Helping Students With a Low Socioeconomic Status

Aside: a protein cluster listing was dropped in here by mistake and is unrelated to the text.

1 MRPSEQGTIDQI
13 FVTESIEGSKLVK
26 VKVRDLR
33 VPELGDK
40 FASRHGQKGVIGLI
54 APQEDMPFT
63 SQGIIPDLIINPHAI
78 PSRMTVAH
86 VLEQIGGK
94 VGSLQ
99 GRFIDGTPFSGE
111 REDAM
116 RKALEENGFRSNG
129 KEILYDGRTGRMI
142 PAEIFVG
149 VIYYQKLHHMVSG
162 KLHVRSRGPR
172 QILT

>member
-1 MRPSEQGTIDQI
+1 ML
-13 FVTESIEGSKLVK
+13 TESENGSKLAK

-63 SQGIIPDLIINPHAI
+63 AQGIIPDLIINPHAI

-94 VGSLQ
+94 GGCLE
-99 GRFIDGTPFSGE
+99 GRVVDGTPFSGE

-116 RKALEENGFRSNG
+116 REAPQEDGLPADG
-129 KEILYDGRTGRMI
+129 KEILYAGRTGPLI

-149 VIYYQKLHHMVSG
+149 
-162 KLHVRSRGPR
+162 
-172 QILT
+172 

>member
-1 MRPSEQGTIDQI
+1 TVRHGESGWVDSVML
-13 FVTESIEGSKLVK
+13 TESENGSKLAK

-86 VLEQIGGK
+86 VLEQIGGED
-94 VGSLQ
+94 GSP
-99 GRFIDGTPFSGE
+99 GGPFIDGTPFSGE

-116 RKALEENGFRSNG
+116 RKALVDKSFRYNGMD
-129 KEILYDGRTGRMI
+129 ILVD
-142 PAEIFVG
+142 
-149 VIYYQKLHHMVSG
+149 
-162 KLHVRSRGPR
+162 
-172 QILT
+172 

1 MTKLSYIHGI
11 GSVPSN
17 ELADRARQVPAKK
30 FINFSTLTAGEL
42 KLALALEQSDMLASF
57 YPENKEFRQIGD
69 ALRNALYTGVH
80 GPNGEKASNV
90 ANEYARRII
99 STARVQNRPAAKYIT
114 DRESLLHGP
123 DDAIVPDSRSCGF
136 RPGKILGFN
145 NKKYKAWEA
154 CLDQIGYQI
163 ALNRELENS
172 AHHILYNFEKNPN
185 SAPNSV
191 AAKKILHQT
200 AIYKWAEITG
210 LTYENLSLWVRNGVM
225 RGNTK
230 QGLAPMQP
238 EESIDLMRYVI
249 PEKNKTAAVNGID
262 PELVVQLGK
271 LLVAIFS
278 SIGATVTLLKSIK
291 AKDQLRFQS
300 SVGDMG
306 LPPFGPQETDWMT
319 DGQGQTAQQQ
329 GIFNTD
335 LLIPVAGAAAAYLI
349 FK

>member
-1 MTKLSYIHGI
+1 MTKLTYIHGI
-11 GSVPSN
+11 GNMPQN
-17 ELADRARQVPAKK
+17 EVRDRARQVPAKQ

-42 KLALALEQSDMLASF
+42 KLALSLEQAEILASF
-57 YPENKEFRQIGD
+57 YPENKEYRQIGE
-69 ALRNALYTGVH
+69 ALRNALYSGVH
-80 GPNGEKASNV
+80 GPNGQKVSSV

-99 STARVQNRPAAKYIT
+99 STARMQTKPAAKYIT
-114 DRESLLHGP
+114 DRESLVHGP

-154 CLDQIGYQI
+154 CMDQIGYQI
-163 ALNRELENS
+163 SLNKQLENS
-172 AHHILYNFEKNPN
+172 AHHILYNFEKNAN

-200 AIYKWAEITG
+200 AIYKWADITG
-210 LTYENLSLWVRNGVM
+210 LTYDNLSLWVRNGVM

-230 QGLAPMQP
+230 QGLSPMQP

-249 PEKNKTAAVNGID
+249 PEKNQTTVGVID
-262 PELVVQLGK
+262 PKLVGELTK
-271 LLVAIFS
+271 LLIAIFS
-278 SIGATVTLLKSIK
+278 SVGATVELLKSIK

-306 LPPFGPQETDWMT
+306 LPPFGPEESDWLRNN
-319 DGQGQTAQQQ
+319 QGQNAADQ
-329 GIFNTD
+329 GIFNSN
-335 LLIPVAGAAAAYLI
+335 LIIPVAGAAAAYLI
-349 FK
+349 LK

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Reading, writing, math, science, and other skills learned in school are instrumental for a child to have in order to be successful both in higher education and in life. Many factors contribute to a student’s acquisition of these skills such as their learning environment, preschool education, mental and emotional development, parental involvement, and dedication to learning. The issue that many young children are facing, however, is that all of these factors can be greatly influenced by the Socioeconomic Status (SES) of their family. Unfortunately, up until recently it was virtually unknown how teachers could help these “at risk” children, which caused an increase in the likelihood of children dropping out of school or repeating a grade. However, it is now becoming clear that there are ways that educators can help ensure children have successful academic careers and lead better lives. Support from parents has proven to be of extreme importance in the literacy success of a child. This often begins with the simple ritual of “bedtime stories” in the home. Studies show that children who are read to as infants perform better in literacy later in life. From a young age, children begin to understand the workings of the written word if they are exposed to it frequently. Babies who are nowhere near having the mental capacity to read and comprehend a book are still able to “follow along” when their parents or caregivers read to them. These children understand that each segment of writing represents a word and they are even able to recognize when a text is upside-down because they are accustomed to the appearance of writing. This puts the child significantly ahead when the time comes to learn to read. Unfortunately for many children who com... ... middle of paper ... ...nomic Backgrounds. Deakin, Australia: Deakin University. Howard, T., Dresser, S., & Dunklee, D. (2009). Poverty is not a Learning Disability. Poverty Is NOT a Learning Disability:Equalizing Opportunities for Low SES Students (p. 20). Thousand Oaks: Corwin. Lee, V. E., & Burkam, D. T. (2002). Inequality at the starting gate: social background differences in achievement as children begin school. Washington, D.C.: Economic Policy Institute. New, R. S., & Cochran, M. (2007). Socioeconomic Status. Early childhood education: an international encyclopedia (p. 749). Westport, Conn.: Praeger Publishers. Rose, M. (1989). Lives on the boundary: the struggles and achievements of America's underprepared. New York: Free Press. Stigler, J. W., & Hiebert, J. (1999). The teaching gap: best ideas from the world's teachers for improving education in the classroom. New York: Free Press.

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